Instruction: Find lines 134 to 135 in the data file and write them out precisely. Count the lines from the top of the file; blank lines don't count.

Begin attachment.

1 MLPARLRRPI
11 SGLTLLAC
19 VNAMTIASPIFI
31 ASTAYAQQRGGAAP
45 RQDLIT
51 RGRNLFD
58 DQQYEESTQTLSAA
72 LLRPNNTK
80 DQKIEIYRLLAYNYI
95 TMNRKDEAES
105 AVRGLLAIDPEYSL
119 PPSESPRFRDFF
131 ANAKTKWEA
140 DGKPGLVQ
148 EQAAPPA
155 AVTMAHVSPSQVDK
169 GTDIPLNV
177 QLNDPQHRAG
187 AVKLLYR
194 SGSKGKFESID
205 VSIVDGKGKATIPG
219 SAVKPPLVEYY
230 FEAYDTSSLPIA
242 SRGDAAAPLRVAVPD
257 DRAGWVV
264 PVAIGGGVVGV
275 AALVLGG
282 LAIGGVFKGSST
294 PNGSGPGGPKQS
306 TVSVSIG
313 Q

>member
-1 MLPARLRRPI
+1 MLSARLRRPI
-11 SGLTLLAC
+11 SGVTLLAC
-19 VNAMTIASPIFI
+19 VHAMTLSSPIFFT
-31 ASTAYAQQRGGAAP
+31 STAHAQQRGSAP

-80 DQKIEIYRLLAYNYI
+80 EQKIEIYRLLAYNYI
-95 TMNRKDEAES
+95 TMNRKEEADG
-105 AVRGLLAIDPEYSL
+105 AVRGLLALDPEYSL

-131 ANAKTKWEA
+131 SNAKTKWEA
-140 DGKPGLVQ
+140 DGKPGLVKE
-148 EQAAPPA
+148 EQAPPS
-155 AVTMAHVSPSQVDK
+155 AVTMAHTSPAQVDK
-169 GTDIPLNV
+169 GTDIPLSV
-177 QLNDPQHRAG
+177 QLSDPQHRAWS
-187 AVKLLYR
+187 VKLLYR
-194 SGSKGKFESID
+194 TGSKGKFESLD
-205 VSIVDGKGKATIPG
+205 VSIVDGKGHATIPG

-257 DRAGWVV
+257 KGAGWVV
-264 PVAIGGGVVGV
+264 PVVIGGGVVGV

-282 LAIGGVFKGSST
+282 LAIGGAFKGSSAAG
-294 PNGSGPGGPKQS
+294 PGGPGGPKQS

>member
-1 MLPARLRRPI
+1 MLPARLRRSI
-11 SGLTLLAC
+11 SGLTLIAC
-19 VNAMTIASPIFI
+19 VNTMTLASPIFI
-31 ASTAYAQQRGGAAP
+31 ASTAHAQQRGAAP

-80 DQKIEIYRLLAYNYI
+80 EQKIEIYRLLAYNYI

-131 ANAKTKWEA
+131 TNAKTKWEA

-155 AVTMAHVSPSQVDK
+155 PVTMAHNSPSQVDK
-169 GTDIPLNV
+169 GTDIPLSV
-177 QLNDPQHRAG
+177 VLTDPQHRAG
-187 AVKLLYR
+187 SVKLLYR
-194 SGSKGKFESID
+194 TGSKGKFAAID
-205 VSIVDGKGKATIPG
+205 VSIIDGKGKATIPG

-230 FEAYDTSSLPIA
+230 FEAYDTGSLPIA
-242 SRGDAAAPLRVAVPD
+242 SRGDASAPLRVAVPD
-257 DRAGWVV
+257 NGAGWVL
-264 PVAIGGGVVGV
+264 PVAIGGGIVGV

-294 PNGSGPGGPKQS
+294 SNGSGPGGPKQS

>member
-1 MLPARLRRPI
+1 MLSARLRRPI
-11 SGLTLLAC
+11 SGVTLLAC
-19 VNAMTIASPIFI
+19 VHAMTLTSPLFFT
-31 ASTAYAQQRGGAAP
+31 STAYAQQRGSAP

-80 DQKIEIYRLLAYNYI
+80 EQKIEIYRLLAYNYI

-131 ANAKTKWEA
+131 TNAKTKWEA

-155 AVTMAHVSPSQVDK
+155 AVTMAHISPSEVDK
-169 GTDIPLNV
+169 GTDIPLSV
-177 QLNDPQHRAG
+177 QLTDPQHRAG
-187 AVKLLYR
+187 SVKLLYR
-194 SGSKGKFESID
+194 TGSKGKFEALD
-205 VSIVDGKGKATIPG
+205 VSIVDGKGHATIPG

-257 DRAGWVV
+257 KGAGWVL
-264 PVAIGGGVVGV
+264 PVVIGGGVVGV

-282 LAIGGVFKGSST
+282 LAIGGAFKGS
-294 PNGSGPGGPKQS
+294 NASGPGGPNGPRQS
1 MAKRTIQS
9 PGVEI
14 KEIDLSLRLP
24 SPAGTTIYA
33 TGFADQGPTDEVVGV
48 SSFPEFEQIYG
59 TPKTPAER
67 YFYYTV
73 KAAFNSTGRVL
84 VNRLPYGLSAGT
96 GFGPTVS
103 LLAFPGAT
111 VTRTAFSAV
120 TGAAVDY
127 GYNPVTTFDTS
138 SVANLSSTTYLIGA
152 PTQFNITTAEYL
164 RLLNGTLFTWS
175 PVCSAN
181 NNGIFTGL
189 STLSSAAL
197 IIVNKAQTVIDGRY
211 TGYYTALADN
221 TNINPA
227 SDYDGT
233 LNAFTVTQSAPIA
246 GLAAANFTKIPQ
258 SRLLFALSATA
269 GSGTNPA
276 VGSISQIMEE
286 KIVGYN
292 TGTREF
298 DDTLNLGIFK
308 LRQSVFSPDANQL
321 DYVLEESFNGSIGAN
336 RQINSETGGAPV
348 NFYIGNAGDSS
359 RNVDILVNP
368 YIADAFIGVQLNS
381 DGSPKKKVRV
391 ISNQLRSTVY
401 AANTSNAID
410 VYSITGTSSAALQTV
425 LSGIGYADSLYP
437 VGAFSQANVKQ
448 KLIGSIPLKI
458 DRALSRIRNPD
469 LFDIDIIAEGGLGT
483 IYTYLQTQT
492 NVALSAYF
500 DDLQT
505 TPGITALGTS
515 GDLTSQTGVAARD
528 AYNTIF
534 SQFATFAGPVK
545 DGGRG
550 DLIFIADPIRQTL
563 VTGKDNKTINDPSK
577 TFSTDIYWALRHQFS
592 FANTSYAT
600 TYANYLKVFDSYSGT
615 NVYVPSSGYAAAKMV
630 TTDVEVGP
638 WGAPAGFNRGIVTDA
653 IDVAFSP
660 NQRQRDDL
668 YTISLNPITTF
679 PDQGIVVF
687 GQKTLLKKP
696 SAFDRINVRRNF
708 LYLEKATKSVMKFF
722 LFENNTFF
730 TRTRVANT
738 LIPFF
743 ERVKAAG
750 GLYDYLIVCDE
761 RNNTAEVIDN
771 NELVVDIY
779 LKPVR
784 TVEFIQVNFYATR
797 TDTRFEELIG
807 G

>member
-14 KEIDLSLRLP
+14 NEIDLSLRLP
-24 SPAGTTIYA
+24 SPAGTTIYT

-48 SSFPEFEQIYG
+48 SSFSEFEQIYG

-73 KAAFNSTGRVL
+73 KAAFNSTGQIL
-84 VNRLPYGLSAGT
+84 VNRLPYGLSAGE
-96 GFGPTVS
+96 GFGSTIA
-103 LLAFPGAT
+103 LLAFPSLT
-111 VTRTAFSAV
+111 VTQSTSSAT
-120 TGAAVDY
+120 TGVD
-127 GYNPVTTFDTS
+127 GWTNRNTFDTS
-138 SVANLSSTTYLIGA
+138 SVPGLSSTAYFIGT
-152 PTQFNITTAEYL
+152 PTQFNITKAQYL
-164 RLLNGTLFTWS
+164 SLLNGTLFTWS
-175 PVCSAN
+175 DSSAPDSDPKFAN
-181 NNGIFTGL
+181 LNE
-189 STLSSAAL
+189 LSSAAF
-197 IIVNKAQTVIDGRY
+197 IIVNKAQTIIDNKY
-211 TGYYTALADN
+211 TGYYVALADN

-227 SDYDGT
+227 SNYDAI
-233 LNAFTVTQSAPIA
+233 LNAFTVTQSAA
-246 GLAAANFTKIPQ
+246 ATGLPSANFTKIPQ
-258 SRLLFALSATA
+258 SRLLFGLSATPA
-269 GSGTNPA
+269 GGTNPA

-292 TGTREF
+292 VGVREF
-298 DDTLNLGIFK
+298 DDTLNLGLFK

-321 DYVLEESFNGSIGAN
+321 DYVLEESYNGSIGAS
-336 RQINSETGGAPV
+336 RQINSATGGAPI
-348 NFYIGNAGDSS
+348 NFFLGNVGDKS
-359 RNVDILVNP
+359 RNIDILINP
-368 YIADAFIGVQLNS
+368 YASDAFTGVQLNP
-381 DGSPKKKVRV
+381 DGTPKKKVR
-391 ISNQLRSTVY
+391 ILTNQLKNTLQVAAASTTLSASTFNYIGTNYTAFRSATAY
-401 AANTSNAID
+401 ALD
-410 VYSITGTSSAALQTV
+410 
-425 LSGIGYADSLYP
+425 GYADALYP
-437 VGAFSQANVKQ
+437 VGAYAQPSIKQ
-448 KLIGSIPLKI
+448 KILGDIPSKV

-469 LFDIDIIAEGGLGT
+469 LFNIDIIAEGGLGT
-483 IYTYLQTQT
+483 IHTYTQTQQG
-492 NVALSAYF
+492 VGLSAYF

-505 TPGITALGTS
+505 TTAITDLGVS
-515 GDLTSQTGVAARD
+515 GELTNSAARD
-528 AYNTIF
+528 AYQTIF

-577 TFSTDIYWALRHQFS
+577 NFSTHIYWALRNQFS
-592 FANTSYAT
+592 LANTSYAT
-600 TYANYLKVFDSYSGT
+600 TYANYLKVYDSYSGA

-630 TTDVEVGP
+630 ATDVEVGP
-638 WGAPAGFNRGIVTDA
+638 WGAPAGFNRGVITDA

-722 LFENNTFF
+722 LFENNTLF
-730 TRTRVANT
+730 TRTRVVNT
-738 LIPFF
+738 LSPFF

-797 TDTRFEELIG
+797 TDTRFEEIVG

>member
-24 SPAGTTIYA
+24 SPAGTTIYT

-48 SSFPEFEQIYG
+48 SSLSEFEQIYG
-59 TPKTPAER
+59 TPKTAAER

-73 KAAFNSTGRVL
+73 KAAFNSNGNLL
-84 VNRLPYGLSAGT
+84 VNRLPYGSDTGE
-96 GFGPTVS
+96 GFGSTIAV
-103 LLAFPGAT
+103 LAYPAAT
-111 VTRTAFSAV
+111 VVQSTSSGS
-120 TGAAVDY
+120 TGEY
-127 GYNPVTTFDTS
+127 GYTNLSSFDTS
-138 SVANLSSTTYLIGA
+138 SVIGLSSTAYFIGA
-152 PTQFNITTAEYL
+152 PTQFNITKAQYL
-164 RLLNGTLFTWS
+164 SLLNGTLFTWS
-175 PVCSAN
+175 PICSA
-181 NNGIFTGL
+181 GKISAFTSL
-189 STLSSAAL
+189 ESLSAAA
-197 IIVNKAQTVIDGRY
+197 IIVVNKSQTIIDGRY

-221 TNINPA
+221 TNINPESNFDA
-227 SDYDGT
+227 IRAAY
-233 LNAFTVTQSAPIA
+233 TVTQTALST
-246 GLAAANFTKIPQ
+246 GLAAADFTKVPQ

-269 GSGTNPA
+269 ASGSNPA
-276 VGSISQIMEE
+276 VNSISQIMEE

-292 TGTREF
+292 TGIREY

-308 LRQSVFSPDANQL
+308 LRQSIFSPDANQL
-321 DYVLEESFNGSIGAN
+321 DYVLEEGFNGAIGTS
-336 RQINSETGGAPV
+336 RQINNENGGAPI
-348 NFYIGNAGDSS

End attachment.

+257 KGAGWVL
-264 PVAIGGGVVGV